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Museum of Art 6
Have you ever thought about women in relation to art? How few famous women artists there have been over the centuries? Until the Impressionists I cannot recall a single woman artist of any note. The Impressionists, always breaking with tradition, did it once again when they welcomed Berthe Morisot and Mary Cassatt into their group. Each of the women was introduced into the group by a man, Henri Fantin Latour introduced Berthe Morisot to Edouard Manet which gave her entree and Edgar Degas invited Mary Cassatt into the group. Cassatt and Degas struck up a lifelong friendship and Degas had considerable influence over the direction of Cassatt¹s painting, there are even suggestions that he was her mentor.
U. Lady at The Tea Table by Mary Cassatt Box. Cassatt painted the Tea Ceremony a number of times. In this particular painting the model was her cousin, Mary Riddle, and the tea set, Chinese Export Porcelain in blue and white had been given by Riddle to the Cassatt family. It is interesting to note that Riddle was considered a handsome woman by the Cassatt family but, obviously, Mary Cassatt saw her a bit differently. She is portrayed as a severe, almost puritanical figure; notice the mouth and her fingers. Degas, who did not always care for Cassatt's portraits liked this one. Retail: About $205.00. Our price: $184.90. This is the first Mary Cassatt we have been fortunate enough to obtain.
V. The Card Players by Paul Cézanne Box. Cézanne was, for several years, part of the Impressionist movement but he found that the style of painting did not achieve what he most wanted in his art, and he deserted the group He went on to look for a painting style that had more of a sense of permanence and, in his eyes, coherence. Structure, natural form and spatial depth were what he struggled to achieve and ultimately did. His work was the inspiration for the Cubist School and it led, eventually, to modern painting. The Cezanne pictured here hangs in the Metropolitan Museum of Art in New York. Retail: $205.00. Our price: $184.90.
WW. Starry Night by Vincent Van Gogh on an Easel Box. A larger version of Starry Night than those we have had previously and this version is framed as well. Arguably the most famous of Van Gogh's paintings perhaps exceeded only by "Sunflowers". Inside a dimensional and removable artist's palette. During his lifetime Van Gogh received no artistic recognition and it was not until after his death in 1890, and that of his brother Theo, 6 months later, that Johanna Van Gogh, Theo's widow, decided to dedicate the rest of her life to obtaining the recognition she felt Vincent deserved. Her dedication gave Van Gogh to the world. A priceless gift! Our price: $249.90.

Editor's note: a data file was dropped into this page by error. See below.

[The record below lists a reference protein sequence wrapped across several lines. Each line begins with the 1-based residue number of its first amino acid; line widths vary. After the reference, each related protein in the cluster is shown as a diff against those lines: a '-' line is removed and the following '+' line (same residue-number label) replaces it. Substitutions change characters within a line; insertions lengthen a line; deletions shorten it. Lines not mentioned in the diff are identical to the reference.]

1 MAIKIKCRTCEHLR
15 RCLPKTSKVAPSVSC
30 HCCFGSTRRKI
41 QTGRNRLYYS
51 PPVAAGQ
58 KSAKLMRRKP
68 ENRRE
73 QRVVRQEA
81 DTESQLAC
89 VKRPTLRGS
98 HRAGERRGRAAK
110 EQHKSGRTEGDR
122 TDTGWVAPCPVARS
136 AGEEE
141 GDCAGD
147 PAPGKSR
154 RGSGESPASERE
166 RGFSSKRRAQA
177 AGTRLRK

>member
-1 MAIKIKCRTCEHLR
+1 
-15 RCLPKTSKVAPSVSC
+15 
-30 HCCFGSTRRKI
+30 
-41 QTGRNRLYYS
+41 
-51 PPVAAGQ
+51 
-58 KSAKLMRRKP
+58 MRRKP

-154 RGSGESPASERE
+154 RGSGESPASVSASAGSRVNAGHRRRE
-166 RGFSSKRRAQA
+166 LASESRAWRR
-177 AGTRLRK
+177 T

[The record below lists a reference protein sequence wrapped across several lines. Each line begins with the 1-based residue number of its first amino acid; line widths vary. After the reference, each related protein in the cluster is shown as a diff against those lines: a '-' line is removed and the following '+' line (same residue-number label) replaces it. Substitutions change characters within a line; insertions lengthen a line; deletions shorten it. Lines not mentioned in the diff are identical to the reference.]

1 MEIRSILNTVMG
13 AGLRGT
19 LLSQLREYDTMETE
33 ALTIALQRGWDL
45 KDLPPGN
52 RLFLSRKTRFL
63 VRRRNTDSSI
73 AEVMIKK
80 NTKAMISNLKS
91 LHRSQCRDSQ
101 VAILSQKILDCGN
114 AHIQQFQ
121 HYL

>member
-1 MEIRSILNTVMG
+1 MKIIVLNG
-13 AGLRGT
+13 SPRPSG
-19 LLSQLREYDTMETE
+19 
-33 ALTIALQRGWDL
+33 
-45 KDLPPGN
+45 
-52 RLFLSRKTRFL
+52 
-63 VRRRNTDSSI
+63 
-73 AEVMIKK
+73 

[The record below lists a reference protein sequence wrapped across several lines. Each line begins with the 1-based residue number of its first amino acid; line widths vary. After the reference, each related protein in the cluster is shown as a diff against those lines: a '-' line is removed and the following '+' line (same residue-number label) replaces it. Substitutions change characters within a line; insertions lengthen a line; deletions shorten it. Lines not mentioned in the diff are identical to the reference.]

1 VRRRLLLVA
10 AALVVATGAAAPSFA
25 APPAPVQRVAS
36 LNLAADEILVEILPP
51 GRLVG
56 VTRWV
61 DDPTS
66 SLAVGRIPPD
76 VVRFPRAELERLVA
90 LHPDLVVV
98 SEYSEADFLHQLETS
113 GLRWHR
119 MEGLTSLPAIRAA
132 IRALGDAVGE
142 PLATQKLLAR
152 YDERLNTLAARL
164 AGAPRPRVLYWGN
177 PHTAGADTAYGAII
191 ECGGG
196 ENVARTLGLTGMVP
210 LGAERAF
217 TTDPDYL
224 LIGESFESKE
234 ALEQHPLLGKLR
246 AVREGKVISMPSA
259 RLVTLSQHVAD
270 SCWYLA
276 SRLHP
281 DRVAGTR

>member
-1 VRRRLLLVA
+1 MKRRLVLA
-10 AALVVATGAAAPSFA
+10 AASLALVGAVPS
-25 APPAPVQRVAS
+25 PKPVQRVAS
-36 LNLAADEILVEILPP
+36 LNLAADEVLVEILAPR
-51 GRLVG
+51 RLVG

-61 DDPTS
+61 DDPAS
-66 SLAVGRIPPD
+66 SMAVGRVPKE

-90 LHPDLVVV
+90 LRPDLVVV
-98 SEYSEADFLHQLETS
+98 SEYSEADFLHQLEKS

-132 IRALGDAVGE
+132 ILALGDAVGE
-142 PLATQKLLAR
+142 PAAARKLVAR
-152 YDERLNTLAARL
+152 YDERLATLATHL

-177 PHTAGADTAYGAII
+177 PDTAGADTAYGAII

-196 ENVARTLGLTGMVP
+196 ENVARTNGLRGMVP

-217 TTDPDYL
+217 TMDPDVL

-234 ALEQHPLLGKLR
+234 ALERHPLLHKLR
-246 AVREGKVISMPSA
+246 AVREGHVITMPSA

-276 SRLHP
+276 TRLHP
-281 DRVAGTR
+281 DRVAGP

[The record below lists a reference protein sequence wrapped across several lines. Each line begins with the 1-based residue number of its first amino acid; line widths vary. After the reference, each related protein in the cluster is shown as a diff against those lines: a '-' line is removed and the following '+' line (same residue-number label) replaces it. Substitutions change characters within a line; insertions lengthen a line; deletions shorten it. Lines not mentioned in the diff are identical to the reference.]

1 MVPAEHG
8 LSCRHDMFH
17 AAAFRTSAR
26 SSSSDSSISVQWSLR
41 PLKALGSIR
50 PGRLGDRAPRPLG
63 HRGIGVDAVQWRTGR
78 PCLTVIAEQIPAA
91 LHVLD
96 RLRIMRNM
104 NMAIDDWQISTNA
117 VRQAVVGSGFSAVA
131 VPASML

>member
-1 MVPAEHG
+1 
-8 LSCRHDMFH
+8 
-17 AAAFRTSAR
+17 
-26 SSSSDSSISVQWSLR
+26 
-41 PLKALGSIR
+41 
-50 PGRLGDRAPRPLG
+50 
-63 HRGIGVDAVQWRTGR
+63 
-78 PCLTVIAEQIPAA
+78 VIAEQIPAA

About Vincent Van Gogh: After attempting several careers including selling art in a gallery and studying theology Van Gogh finally arrived at what was to become his life work -- becoming an artist. From the beginning his aim was "confoundedly difficult" he wanted to be an artist who "touched people." In his lifelong correspondence with his brother Theo he spoke of this repeatedly. Contrary to the impression of mental instability that has grown up around him he was a man of "pronounced intellectual tastes who spoke, in addition to his native tongue, English and French, fluently. He was "at home with the works of Shakespeare, George Eliot, Dickens, Balzac and Zola" and had an "enormous knowledge of art ranging from obscure to celebrated painters" over many centuries and from many lands. "Far from being the impetuous, mentally unstable painter of myth, for all but a few months of his working life Van Gogh could be numbered among the most industrious artists of his generation, as well as the most articulate."
Quotations taken from "Van Gogh's Van Gogh's," Masterpieces from the Van Gogh Museum in Amsterdam by Richard Kendall.
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